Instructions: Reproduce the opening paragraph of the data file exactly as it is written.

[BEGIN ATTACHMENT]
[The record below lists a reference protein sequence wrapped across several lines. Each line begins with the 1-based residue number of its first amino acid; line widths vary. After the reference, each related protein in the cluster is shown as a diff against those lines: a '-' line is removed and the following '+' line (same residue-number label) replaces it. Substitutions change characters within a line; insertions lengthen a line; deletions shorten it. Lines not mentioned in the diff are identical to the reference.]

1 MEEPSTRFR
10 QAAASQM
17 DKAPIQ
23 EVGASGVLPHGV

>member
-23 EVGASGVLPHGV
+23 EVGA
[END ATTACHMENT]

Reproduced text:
[The record below lists a reference protein sequence wrapped across several lines. Each line begins with the 1-based residue number of its first amino acid; line widths vary. After the reference, each related protein in the cluster is shown as a diff against those lines: a '-' line is removed and the following '+' line (same residue-number label) replaces it. Substitutions change characters within a line; insertions lengthen a line; deletions shorten it. Lines not mentioned in the diff are identical to the reference.]